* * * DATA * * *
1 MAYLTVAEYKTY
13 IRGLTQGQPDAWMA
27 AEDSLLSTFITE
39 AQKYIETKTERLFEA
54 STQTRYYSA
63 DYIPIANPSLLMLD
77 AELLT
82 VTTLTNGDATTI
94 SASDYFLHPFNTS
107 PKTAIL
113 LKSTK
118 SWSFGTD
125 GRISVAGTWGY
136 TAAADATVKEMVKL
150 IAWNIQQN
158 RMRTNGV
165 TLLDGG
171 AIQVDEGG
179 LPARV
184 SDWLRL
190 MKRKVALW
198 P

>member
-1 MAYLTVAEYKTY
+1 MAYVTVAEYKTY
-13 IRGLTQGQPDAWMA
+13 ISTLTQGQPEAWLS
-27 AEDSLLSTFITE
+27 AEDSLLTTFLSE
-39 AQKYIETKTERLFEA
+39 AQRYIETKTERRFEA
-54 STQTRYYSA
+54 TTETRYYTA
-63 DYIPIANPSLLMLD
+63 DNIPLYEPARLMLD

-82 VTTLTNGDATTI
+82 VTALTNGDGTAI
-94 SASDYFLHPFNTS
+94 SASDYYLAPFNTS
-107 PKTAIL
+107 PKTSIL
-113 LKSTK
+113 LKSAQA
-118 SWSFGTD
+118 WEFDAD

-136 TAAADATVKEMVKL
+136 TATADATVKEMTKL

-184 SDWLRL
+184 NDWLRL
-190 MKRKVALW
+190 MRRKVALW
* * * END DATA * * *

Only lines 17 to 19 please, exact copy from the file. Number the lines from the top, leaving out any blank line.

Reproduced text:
165 TLLDGG
171 AIQVDEGG
179 LPARV